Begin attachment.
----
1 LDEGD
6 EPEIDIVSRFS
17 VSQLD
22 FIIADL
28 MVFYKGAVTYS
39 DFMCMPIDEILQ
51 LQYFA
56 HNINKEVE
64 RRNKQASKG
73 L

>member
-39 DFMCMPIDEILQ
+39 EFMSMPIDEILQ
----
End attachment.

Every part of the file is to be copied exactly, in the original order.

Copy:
1 LDEGD
6 EPEIDIVSRFS
17 VSQLD
22 FIIADL
28 MVFYKGAVTYS
39 DFMCMPIDEILQ
51 LQYFA
56 HNINKEVE
64 RRNKQASKG
73 L

>member
-39 DFMCMPIDEILQ
+39 EFMSMPIDEILQ